Those I have read are in red. Those currently on my TBR shelf are in blue. Most of his books are out of print and many are hard to come by, so it will take me a long time to finish this list.
1947 Bright November (poems)
1953 A Frame of Mind (poems)
1954 Fantasy Portraits (poems)
1954 Lucky Jim
1955 That Uncertain Feeling
1956 A Case of Samples: Poems 1946-1956
1957 Socialism and the Intellectuals (a Fabian Society pamphlet)
1958 I Like it Here
1960 Take A Girl Like You
1960 New Maps of Hell: A Survey of Science Fiction
1960 Hemingway in Space (short story, Punch Dec. 1960)
1962 My Enemy's Enemy (short stories)
1962 The Evans County
1963 One Fat Englishman (reviewed here)
1965 The Egyptologists (with Robert Conquest)
1965 The James Bond Dossier
1965 The Book of Bond, or Every Man His Own 007 (as Lt. Col. William "Bill" Tanner)
1966 The Anti-Death League (Burgess favorite)
1968 Colonel Sun: A James Bond Adventure (as Robert Markham)
1968 I Want It Now
1968 A Look Round the Estate: Poems, 1957-1967
1969 The Green Man
1970 What Became of Jane Austen? and Other Questions
1971 Girl, 20
1972 On Drink (reviewed here)
1973 The Riverside Villas Murders
1974 Ending Up
1974 Rudyard Kipling and his World
1975 The Crime of the Century
1978 Jake's Thing
1979 Collected Poems 1944-78
1980 Russian Hide-and-Seek
1980 Collected Short Stories
1983 Every Day Drinking (reviewed here)
1984 How's Your Glass? (reviewed here)
1984 Stanley and the Women
1986 The Old Devils
1988 Difficulties With Girls
1990 The Folks That Live on the Hill
1990 The Amis Collection
1991 Mr. Barrett's Secret and Other Stories
1991 We Are All Guilty
1992 The Russian Girl
1994 You Can't Do Both
1995 The Biographer's Moustache
1997 The King's English: A Guide to Modern Usage
2001 The Letters of Kingsley Amis, Edited by Zachary Leader
Last updated on June 26, 2011.
Saturday, May 9, 2009
"Hubert Anvil's voice rose above the sound of the choir and full orchestra, reaching the vertex of the loftiest dome in the Old World and the western doors of the longest nave in Christendom." -- The Alteration by Kingsley Amis In this alternate history novel, there was no Protestant Reformation and the Catholic church is the only (Christian) game in town. Church higher-ups have their eye on musical marvel, ten-year-old Hubert Anvil, as the next great castrato. Ewwww . . . where is this going?
Friday, May 8, 2009
It is a running joke in our house that my husband's favorite books all contain the line, "And then, we had to eat the sled dogs." Yes, he mostly reads history books and historical biographies, but his favorite favorite books involve arctic adventure, shipwrecks, exploration, cannibalism, lost treasure, and the like. So when Hubby recommends a book, I give him a long hard stare before I take him up on it. I even cross examine him: "Is it all about battles? Does anyone freeze to death? Does it involve cannibalism?" When he answered "no" to the above questions, I agreed to read Skeletons on the Zahara, his recent favorite and one he has been recommending to everyone he talks to. It sounded fascinating -- in 1815, shipwrecked New England sailors are captured in the Sahara desert and forced into slavery. An interesting slice of history from the pirate age. Now, halfway through, I am struggling to finish and I have a new question to ask before I read any book Hubby suggests: "Does anyone in the book drink urine?" I am too German to stop reading a book once I start, but this one is testing my resolve. It was bad enough to read about slaughtering a pig while adrift in a lifeboat, eating it raw and drinking its blood. But drinking urine -- human and camel, so far -- is a major theme of this book. Including a Moby Dick-like digression into the science and anecdotal history of shipwreck survivors drinking urine. Hubby owes me, big time.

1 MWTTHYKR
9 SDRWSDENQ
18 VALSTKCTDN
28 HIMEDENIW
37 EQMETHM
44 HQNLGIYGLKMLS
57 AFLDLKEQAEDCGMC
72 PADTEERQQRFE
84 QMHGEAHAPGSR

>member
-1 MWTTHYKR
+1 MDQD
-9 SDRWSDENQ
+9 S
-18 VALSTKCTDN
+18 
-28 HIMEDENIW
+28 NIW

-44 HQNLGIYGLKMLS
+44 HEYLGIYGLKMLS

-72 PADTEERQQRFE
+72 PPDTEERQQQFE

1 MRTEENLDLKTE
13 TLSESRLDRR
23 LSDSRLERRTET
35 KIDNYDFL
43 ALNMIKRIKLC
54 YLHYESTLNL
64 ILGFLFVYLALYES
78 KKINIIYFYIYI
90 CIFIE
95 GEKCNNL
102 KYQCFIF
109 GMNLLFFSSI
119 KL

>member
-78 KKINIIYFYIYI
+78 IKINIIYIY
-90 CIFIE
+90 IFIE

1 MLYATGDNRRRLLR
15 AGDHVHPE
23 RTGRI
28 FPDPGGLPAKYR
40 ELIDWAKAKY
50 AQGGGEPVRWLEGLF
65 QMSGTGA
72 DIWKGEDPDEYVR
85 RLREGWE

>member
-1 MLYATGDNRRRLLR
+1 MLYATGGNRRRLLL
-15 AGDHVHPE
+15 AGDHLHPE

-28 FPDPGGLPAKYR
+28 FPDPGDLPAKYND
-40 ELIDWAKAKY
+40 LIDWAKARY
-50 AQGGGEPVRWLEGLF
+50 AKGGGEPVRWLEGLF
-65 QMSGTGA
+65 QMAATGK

Thursday, May 7, 2009
Over in the right-hand column, you will see that I added a new feature -- a list of my favorite authors. The idea is to list all the authors whose works I plan to read in their entirety, eventually. Each name links to a post with either a complete bibliography, a list of novels, or at least a particular series that I am working on. So far, the list includes: Cara Black James Lee Burke Lee Child Penelope Fitzgerald Richard Ford Jim Harrison John Lescroart Martin Cruz Smith Julia Spencer-Fleming William Styron Anne Tyler John Updike Simon Winchester Right now, the list is heavy on mystery writers because if I like a particular book in a series, I want to read the entire series. But there are many authors I have to add, including Anthony Powell, Iris Murdoch, Vladimir Nabokov, P.G. Wodehouse, Philip Roth. It it going to be a long list. Like with my award winners and Must Read lists, if anyone is working on reading the entire bibliography of a particular author on my list, please leave a comment on that author's post with a link to your progress report, and I will add the link to my post.
Wednesday, May 6, 2009
"My mother came from a small town in Poland, my father from a small town in Maine." -- Davita's Harp by Chaim Potok. I have never read any of Potok's books, but I gather that he is the most popular author I had never heard of. Every time I mention that I am reading Davita's Harp for Book Club, people tell me how much they love his books. But at least one Book Club member was disappointed by the opener -- let down that it did not include any of Art Scatter's favorite midgets or elephants.
Tuesday, May 5, 2009
Every year, the Mystery Writers of America award the "Edgar" in 12 categories of mystery and crime writing.